DJ Nobu: Japan’s Tireless Techno DJ

Cedric Diradourian

As one of the leading figures in the Japanese techno scene, and a regular fixture in clubs across the country for well over the past decade, one would expect DJ Nobu to be comfortable – if not necessarily enthusiastic – when it comes to his media duties. Instead, he blitzes through my opening gambit of questions perfunctorily. His hometown? A seaside city called Kamogawa in Chiba prefecture. His musical upbringing? He used to play guitar. And clarinet, he adds, without batting an eyelid.

It’s tempting to put his terseness down to what looks certain to be a punishing weekend ahead. After our interview, Nobu will head straight to Womb in Tokyo’s Shibuya neighborhood to open for Hotflush boss Scuba, after which he will drive to Nagano, where he’s due to play at 11 in the morning at the Ringo Music Festival. Nobu is one of a handful of underground DJs in Japan making a living solely from playing out, and he is under no illusions as to why few others attempt it. “It’s seriously tough,” he says. “I don’t think there’s a harder job [than being a DJ] here – but it feels like that’s what I’m living for.”

I don’t think there’s a harder job [than being a DJ] here – but it feels like that’s what I’m living for.

There is, also, the sense that Nobu is keenly aware of the alternative. Although he shies away from launching into full-blown anecdotes, he recalls a period of his life when it wasn’t his musical exploits that were paying the bills; a past that can be traced in the contours, and even scars – albeit unobtrusive ones – across his face. Now, Nobu’s focus is solely on music, and there’s plenty to keep him busy: he’s a DJ, a producer, the owner of record label Bitta, and the organizer of a full-on techno and house party called Future Terror. Held at Unit in Daikanyama, Future Terror has been going since 2001 and continues to pack the sizable venue – a testament to Nobu’s popularity as a DJ, and its adventurous booking policy (guests in recent times have included composer Charles Cohen, Morphine Records boss Morphosis, and Philadelphian duo Metasplice).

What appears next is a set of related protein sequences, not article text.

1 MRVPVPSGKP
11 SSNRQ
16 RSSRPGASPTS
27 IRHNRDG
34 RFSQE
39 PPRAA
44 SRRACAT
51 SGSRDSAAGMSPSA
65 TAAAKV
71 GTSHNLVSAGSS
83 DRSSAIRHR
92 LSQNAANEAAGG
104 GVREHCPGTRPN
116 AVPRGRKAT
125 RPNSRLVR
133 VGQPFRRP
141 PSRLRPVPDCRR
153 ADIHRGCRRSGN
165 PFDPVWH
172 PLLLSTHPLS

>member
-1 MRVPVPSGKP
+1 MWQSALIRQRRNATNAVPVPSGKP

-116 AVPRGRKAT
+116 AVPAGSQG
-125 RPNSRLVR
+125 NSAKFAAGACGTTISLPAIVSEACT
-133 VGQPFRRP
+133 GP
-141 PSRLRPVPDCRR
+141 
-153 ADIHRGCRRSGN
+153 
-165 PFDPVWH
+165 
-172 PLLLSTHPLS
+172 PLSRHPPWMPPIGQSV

Cedric Diradourian

Although recognized primarily as a techno DJ, Nobu is equally adept working in any number of styles and genres, and boasts a vinyl collection over 10,000 records deep, although he admits he struggles to keep them all organized. Over the next few weeks, Nobu will play alongside a variety of artists, including German house connoisseur Prosumer, UK techno upstarts Livity Sound, and Detroit’s Big Strick. But it is the prospect of a back-to-back set with London’s Ben UFO in November for RBMA that perhaps whets the appetite most. Nobu is no stranger to playing back-to-back sets, occasionally spinning alongside DJ Masda from Cabaret Recordings, and having shared the booth with Peter Van Hoesen and Sandrien earlier this year. “There was something [Peter] said that left a strong impression on me,” recalls Nobu. “He told me that he dislikes DJs who let their ego come to the fore when they're playing back-to-back – it should be about expressing mutual respect for one another as DJs.” Nobu recalls. There should be no shortage of respect when Ben UFO and Nobu bring their records to Oath in Aoyama – a perennial favourite amongst Tokyo clubgoers, particularly for its afterhours events – and those in attendance can expect a master class in selection.

Like Ben UFO, Nobu favours diverse, eclectic strains of dance music. His most recent mix CD, Dream Into Dream, navigates between underground techno favourites such as Yves De Mey, Rrose, and Kangding Ray, and the more rough-and-ready sounds of New York’s L.I.E.S. imprint and Metasplice. The mix reflects Nobu’s own musical origins – not in electronic music, but in punk and hardcore.